Quite a few of the New 52 are being written AND drawn by people who are traditionally artists only. Detective Comics is the first of those to hit the shelf, written and drawn by Tony S. Daniel.
Now, of course, you know that I'm obsessed with comic book writing, and some of my favorite books (Gaiman's Sandman, for example), depend much more heavily on the writing than the art. Obviously, I was pretty wary about this one, but I was determined to give it a shot.
It was worth it.Is it the most brilliant Batman story ever? Of course not. Is the writing amazing? Nope. Is the art good? All except for a single panel (you'll know it when you see it).
I know that, to most, the writing is going to be plenty good. And it's certainly a decent enough story. So if you're not as picky as I am about writing (and who is, really?) then you're probably going to enjoy this book.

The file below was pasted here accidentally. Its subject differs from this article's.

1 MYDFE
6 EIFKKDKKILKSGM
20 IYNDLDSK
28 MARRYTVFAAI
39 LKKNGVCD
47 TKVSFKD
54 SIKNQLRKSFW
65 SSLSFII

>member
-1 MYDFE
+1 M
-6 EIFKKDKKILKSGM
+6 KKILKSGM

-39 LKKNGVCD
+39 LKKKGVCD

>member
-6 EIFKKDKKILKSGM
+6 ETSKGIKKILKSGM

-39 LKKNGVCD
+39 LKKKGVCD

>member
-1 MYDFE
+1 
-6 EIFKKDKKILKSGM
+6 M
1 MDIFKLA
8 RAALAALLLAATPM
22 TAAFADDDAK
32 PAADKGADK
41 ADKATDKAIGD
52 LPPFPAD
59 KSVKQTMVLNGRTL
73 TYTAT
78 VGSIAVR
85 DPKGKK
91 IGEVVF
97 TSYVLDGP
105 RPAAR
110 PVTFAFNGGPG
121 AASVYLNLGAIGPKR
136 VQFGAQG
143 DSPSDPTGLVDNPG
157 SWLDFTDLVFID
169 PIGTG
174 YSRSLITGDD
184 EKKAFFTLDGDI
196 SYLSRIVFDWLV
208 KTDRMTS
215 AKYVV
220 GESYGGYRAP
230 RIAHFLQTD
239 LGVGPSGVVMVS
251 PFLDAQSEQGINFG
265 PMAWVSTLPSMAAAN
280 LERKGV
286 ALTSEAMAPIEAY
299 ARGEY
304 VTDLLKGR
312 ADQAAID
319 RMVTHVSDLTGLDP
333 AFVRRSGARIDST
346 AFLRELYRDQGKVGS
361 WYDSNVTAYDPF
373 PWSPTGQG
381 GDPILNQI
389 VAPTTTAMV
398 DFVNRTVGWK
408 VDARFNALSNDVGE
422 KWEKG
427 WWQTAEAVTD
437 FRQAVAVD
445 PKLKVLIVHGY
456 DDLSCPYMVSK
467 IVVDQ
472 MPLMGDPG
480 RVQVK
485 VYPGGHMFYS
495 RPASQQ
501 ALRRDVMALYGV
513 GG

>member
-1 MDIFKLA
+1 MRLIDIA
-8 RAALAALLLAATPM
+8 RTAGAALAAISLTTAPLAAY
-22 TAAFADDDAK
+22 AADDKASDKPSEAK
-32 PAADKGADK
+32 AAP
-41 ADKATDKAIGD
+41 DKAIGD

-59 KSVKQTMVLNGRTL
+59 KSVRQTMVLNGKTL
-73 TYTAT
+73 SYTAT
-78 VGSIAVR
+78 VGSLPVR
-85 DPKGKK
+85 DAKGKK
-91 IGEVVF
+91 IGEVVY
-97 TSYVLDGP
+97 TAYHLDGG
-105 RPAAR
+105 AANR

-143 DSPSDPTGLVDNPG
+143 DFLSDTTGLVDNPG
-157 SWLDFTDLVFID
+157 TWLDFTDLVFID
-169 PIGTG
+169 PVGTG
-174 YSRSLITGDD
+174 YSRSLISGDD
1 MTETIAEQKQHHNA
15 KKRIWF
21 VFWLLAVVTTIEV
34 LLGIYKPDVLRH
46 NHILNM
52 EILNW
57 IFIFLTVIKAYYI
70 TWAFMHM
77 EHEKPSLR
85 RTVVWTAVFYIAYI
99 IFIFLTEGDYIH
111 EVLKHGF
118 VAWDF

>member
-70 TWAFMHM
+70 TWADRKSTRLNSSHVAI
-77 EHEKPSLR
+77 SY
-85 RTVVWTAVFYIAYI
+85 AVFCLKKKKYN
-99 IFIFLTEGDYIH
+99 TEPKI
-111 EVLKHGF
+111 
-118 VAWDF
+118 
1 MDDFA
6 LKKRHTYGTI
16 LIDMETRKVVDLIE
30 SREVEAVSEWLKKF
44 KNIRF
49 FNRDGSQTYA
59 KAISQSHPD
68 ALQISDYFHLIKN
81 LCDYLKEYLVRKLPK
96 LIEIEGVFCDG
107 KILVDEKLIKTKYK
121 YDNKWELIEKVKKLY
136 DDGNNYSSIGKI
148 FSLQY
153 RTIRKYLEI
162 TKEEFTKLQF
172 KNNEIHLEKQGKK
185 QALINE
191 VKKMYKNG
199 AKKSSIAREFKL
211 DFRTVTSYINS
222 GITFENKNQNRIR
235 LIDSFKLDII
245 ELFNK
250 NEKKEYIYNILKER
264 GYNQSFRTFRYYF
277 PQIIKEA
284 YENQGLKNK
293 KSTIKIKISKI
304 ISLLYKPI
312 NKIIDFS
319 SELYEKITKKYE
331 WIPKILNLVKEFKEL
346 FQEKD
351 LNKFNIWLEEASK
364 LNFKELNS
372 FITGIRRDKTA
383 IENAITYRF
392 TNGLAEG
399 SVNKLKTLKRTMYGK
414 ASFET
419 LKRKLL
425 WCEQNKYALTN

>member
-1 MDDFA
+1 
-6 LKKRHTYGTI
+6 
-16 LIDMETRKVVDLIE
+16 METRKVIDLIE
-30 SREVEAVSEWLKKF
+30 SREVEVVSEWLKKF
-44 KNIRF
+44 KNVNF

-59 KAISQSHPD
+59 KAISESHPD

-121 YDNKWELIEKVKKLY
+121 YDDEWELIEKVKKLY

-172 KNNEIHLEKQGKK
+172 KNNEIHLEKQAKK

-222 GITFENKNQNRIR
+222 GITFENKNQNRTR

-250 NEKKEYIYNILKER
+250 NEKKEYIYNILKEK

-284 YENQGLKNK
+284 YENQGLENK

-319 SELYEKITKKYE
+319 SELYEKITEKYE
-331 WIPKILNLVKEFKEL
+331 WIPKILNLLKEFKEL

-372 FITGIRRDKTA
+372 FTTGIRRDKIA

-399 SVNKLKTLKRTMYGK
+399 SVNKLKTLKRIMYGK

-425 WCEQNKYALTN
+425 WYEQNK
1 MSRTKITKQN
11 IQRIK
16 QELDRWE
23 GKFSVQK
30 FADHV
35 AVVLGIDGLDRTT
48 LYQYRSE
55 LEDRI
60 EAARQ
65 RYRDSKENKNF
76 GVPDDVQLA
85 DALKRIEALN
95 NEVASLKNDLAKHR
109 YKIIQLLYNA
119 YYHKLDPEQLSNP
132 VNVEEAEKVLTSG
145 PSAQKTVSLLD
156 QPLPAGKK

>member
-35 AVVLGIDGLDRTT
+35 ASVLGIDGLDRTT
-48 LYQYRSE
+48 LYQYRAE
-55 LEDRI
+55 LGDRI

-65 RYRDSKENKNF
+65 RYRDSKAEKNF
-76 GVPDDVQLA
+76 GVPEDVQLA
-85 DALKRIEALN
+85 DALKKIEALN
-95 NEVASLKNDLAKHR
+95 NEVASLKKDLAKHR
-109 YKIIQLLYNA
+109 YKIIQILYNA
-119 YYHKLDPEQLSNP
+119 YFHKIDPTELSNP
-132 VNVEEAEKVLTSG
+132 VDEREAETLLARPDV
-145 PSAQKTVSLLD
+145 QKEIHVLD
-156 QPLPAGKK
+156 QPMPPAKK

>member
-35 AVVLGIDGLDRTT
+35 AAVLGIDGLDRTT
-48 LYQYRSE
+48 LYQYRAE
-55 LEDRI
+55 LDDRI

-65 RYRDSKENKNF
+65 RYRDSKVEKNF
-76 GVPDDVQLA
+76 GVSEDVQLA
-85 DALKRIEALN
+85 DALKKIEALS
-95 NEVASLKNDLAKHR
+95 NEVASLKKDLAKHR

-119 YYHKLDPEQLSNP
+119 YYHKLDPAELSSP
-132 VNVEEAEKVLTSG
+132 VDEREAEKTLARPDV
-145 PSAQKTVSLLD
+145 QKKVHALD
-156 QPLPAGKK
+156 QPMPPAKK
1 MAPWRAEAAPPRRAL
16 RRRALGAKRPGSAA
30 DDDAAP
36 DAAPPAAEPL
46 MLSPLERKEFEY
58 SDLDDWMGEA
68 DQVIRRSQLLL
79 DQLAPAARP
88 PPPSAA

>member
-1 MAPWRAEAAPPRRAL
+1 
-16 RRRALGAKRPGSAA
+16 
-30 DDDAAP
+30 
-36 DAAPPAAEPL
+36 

It's told almost entirely through internal monologue caption boxes, which bothers me, but is par for the course in comics. It all makes sense, it follows and explains its own story well, but it's missing voice, it's missing rounded characters. It tells its story effectively, but it doesn't take that next step into greatness. There are a few moments where the fact that the same guy wrote and drew shines through in a pacing / clarity misstep (such as the "teeth incident"...you'll know it when you see it).
In short, it's Batman, Joker, Jim Gordon, and a big, juicy twist at the very end. It's worth the read, even if you're a cranky old man like me. It would have been served well with a decent co-writer, but having a single person write and draw doesn't prevent it from being good. It only prevents it from being great.
[Edited on 9-7-2011 by Crawler]
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